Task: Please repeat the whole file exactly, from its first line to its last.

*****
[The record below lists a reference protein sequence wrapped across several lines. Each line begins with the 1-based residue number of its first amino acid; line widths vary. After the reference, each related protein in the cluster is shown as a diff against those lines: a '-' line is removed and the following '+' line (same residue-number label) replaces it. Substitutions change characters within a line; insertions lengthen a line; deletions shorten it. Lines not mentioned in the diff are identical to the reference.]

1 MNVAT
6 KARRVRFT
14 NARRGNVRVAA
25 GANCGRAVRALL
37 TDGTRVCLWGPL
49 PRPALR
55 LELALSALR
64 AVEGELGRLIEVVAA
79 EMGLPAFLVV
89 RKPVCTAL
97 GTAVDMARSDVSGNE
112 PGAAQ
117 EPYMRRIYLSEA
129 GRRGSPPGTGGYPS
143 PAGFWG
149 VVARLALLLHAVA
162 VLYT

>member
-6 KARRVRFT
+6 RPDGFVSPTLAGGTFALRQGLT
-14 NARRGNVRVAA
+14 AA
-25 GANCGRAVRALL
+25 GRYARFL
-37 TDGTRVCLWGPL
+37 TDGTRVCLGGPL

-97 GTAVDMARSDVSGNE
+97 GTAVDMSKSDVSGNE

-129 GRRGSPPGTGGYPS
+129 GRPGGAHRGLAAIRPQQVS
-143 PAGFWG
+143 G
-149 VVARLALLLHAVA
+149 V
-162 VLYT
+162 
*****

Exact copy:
[The record below lists a reference protein sequence wrapped across several lines. Each line begins with the 1-based residue number of its first amino acid; line widths vary. After the reference, each related protein in the cluster is shown as a diff against those lines: a '-' line is removed and the following '+' line (same residue-number label) replaces it. Substitutions change characters within a line; insertions lengthen a line; deletions shorten it. Lines not mentioned in the diff are identical to the reference.]

1 MNVAT
6 KARRVRFT
14 NARRGNVRVAA
25 GANCGRAVRALL
37 TDGTRVCLWGPL
49 PRPALR
55 LELALSALR
64 AVEGELGRLIEVVAA
79 EMGLPAFLVV
89 RKPVCTAL
97 GTAVDMARSDVSGNE
112 PGAAQ
117 EPYMRRIYLSEA
129 GRRGSPPGTGGYPS
143 PAGFWG
149 VVARLALLLHAVA
162 VLYT

>member
-6 KARRVRFT
+6 RPDGFVSPTLAGGTFALRQGLT
-14 NARRGNVRVAA
+14 AA
-25 GANCGRAVRALL
+25 GRYARFL
-37 TDGTRVCLWGPL
+37 TDGTRVCLGGPL

-97 GTAVDMARSDVSGNE
+97 GTAVDMSKSDVSGNE

-129 GRRGSPPGTGGYPS
+129 GRPGGAHRGLAAIRPQQVS
-143 PAGFWG
+143 G
-149 VVARLALLLHAVA
+149 V
-162 VLYT
+162 